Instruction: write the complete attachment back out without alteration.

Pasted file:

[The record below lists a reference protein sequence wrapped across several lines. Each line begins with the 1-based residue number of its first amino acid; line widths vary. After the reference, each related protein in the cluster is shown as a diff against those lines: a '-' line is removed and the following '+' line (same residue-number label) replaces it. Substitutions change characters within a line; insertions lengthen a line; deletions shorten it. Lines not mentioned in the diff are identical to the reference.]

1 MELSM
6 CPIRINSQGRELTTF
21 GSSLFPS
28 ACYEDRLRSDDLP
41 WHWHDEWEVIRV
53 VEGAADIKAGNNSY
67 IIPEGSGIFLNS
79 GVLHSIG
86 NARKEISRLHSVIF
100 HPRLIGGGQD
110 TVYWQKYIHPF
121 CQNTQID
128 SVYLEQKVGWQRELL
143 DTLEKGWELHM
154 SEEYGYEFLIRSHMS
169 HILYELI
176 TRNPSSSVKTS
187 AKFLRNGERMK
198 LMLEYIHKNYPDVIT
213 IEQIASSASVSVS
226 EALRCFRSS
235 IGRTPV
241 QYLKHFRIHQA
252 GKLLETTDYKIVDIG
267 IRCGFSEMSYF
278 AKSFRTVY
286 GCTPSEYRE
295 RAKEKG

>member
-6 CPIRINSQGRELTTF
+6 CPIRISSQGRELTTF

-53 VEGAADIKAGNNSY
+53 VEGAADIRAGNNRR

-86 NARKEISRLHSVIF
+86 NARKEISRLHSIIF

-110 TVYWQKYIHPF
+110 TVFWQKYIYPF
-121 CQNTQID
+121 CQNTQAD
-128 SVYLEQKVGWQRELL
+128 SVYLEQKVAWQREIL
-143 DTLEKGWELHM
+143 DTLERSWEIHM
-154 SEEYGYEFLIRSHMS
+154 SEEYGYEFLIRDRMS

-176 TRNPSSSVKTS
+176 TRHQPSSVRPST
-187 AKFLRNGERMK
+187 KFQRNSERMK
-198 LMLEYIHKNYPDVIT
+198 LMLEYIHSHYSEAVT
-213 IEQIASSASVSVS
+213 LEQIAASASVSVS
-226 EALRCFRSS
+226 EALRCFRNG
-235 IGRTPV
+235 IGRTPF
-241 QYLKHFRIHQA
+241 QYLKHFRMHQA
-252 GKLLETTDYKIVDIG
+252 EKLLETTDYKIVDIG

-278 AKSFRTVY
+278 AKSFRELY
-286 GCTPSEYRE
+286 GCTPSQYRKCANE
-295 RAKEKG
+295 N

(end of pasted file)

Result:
[The record below lists a reference protein sequence wrapped across several lines. Each line begins with the 1-based residue number of its first amino acid; line widths vary. After the reference, each related protein in the cluster is shown as a diff against those lines: a '-' line is removed and the following '+' line (same residue-number label) replaces it. Substitutions change characters within a line; insertions lengthen a line; deletions shorten it. Lines not mentioned in the diff are identical to the reference.]

1 MELSM
6 CPIRINSQGRELTTF
21 GSSLFPS
28 ACYEDRLRSDDLP
41 WHWHDEWEVIRV
53 VEGAADIKAGNNSY
67 IIPEGSGIFLNS
79 GVLHSIG
86 NARKEISRLHSVIF
100 HPRLIGGGQD
110 TVYWQKYIHPF
121 CQNTQID
128 SVYLEQKVGWQRELL
143 DTLEKGWELHM
154 SEEYGYEFLIRSHMS
169 HILYELI
176 TRNPSSSVKTS
187 AKFLRNGERMK
198 LMLEYIHKNYPDVIT
213 IEQIASSASVSVS
226 EALRCFRSS
235 IGRTPV
241 QYLKHFRIHQA
252 GKLLETTDYKIVDIG
267 IRCGFSEMSYF
278 AKSFRTVY
286 GCTPSEYRE
295 RAKEKG

>member
-6 CPIRINSQGRELTTF
+6 CPIRISSQGRELTTF

-53 VEGAADIKAGNNSY
+53 VEGAADIRAGNNRR

-86 NARKEISRLHSVIF
+86 NARKEISRLHSIIF

-110 TVYWQKYIHPF
+110 TVFWQKYIYPF
-121 CQNTQID
+121 CQNTQAD
-128 SVYLEQKVGWQRELL
+128 SVYLEQKVAWQREIL
-143 DTLEKGWELHM
+143 DTLERSWEIHM
-154 SEEYGYEFLIRSHMS
+154 SEEYGYEFLIRDRMS

-176 TRNPSSSVKTS
+176 TRHQPSSVRPST
-187 AKFLRNGERMK
+187 KFQRNSERMK
-198 LMLEYIHKNYPDVIT
+198 LMLEYIHSHYSEAVT
-213 IEQIASSASVSVS
+213 LEQIAASASVSVS
-226 EALRCFRSS
+226 EALRCFRNG
-235 IGRTPV
+235 IGRTPF
-241 QYLKHFRIHQA
+241 QYLKHFRMHQA
-252 GKLLETTDYKIVDIG
+252 EKLLETTDYKIVDIG

-278 AKSFRTVY
+278 AKSFRELY
-286 GCTPSEYRE
+286 GCTPSQYRKCANE
-295 RAKEKG
+295 N